By Lisa Marie Gomez. San Antonio Express News. Sunday December 7, 2003
- 2 Texas Rangers are buried at Odd Fellows graveyard. -
It took seven years of work and $6,000 to renovate the historic Odd Fellows Cemetery. History buffs and folks who dedicated their time, money and souls to the renovation project gathered Saturday at the joint gravesite of Capt. Samuel Hamilton Walker and Capt. Robert Addison Gillespie. Walker and Gillespie, both Texas Rangers, were veterans of the Mexican War. They were killed in 1847 in separate battles while serving in Mexico.
They first were buried in Mexico but were moved to the Odd Fellows Cemetery years later.Walker met Samuel Colt in Washington, D.C., and they worked together to improve an existing revolver for service use. The new "six-shooter," a .44 caliber, single action handgun, was renamed the Walter Colt. Saturday's re-dedication of the gravesite and cemetery, which is one of six historic black cemeteries found on the East Side, included a procession with men dressed in mid-1800s military apparel and two women in long black dresses with black veils. The seven men, who are members of the Alamo Lure and Myth Organization, stood at attention as they fired revolvers three times. The gravesite is marked by a tall, white concrete pillar. The bones of the two men, both bachelors and life-long friends, are buried in the same casket.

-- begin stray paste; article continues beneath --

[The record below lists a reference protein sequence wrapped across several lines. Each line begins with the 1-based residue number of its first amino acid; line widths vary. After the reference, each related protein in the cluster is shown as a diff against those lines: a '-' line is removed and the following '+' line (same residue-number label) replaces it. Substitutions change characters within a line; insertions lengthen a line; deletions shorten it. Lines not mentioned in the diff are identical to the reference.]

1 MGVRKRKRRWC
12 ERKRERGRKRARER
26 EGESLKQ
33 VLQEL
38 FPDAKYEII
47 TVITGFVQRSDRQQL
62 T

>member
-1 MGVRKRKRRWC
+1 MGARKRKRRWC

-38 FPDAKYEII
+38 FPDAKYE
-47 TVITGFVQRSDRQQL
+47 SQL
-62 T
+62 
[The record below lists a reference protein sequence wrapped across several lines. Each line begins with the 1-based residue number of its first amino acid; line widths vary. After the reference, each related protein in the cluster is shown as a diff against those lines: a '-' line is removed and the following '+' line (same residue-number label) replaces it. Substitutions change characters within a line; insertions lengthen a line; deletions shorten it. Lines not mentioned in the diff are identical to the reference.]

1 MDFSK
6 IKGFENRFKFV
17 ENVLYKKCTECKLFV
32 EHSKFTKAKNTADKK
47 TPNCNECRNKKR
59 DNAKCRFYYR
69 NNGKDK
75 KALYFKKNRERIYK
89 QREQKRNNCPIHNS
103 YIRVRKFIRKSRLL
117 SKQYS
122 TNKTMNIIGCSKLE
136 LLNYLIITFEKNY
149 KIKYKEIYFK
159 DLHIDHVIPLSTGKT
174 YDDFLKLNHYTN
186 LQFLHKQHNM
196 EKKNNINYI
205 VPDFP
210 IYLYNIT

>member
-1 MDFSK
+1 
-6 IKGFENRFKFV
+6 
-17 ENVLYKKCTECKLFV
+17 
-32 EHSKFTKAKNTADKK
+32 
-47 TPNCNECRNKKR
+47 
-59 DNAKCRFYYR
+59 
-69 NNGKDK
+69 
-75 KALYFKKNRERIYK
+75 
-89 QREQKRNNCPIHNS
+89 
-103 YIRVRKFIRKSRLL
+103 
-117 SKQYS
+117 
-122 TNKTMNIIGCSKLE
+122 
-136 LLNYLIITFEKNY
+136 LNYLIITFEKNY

Lee Spencer White, who lives in Freer and is founder of the Alamo Defender Descendant Association, spearheaded the restoration project. She said she first visited the place several years ago. The grass was taller than the tombstones, she said, and the fence that surrounded the cemetery was falling apart. Used hypodermic needles and other trash was everywhere. "We've returned it to its 1850s glory," Spencer White said. Improvements to the cemetery included: installing a new wrought iron fence; stabilizing, restoring and cleaning monuments; restoring stone cannon balusters; installing a biographical historical bronze marker; and installing a Former Texas Ranger Association cross. Although the renovation only cost $6,000, Spencer White noted that several people donated supplies and work. Gail Loving Barnes, commissioner of the Texas Historical Commission, commended Spencer White for her efforts to preserve the cemetery.
"She was doing preservation long before it became a trendy thing to do," Loving Barnes said.